Franklin Templeton has bought Edinburgh Partners, the boutique owned by former employee Sandy Nairn, for an undisclosed sum.
Dr Nairn worked alongside Sir John Templeton, the Franklin Templeton founder, and was at the firm for more than a decade. He will become chairman of Templeton Global Equity Group, and remain investment partner and CEO of Edinburgh Partners.
Stephen Dover, Franklin Templeton’s head of Equities, said: “Dr. Nairn will bring many new insights to share, having run his own firm for the last 15 years, while also drawing upon his in-depth knowledge of the Templeton investment philosophy and process from his many prior years with the group.
"We look forward to having Dr. Nairn and his team join our strong lineup of investment groups."
Edinburgh Partners manages approximately US $10bn (£7.25bn) as of 31 December 2017 in global and emerging markets equities.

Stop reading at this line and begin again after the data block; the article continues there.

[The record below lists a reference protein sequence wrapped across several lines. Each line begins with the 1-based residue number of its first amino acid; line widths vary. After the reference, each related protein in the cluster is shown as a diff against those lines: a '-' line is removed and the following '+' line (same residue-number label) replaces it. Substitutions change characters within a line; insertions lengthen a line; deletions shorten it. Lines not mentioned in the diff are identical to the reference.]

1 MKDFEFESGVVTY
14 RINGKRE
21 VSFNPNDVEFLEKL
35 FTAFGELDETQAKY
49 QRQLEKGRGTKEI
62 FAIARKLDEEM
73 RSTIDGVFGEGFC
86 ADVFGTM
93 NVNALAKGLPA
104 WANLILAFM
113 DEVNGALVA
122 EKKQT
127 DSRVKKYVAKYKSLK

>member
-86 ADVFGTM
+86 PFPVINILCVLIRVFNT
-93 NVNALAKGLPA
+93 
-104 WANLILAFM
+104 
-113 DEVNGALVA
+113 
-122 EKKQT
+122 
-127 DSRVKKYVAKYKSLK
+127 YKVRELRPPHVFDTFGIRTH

It has twelve asset managers and manages two investment trusts - the EP Global Opportunities trust and The European Investment trust. Templeton currently manages $101bn (£73.2bn).
Prior to founding Edinburgh Partners in 2003, Mr Nairn spent three years as chief investment officer at Scottish Widows Investment Partnership.
Mr Nairn said he was "very excited" to be coming back to Templeton, the company that "gave me my great appreciation for global investing".
"My team and I are deeply familiar with the history and strong reputation of the broader Franklin Templeton organization, and we’re pleased to join such a well-regarded firm.
"I look forward to sharing my perspective and experience with the Franklin Templeton organization. The access to Franklin Templeton’s extensive global resources will allow me to focus my time on investment management, as we continually seek to bolster our investment process and enhance our clients’ experience.”
Minesh Patel, IFA from EA Financial Solutions in London, said that Franklin Templeton was a good brand and that the addition of the Edinburgh investment trusts would be a welcome one.
"Investment trusts are still underused by advisers," he said.